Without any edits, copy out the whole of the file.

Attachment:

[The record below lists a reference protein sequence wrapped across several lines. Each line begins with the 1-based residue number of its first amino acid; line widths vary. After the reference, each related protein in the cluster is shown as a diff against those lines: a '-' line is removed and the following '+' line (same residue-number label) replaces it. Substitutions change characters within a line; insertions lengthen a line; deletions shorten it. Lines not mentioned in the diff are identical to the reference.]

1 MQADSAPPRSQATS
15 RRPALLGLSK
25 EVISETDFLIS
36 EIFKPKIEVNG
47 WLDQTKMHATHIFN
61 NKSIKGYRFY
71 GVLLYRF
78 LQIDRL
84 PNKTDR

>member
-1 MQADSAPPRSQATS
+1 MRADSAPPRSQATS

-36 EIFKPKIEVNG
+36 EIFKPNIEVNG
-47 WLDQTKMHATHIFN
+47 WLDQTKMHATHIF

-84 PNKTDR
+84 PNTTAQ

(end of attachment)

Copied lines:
[The record below lists a reference protein sequence wrapped across several lines. Each line begins with the 1-based residue number of its first amino acid; line widths vary. After the reference, each related protein in the cluster is shown as a diff against those lines: a '-' line is removed and the following '+' line (same residue-number label) replaces it. Substitutions change characters within a line; insertions lengthen a line; deletions shorten it. Lines not mentioned in the diff are identical to the reference.]

1 MQADSAPPRSQATS
15 RRPALLGLSK
25 EVISETDFLIS
36 EIFKPKIEVNG
47 WLDQTKMHATHIFN
61 NKSIKGYRFY
71 GVLLYRF
78 LQIDRL
84 PNKTDR

>member
-1 MQADSAPPRSQATS
+1 MRADSAPPRSQATS

-36 EIFKPKIEVNG
+36 EIFKPNIEVNG
-47 WLDQTKMHATHIFN
+47 WLDQTKMHATHIF

-84 PNKTDR
+84 PNTTAQ